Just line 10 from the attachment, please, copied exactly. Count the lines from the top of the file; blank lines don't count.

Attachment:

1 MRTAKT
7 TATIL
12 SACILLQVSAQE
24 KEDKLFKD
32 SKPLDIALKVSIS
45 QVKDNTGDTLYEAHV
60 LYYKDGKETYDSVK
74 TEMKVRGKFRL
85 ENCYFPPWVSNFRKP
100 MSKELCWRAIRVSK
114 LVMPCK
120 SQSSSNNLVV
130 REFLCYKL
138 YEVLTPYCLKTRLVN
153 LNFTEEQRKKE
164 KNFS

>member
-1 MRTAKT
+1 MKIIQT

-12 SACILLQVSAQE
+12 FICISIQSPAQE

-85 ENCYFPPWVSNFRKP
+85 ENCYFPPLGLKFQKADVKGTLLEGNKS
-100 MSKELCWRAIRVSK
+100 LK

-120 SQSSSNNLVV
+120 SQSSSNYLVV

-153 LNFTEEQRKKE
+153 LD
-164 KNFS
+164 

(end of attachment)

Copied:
100 MSKELCWRAIRVSK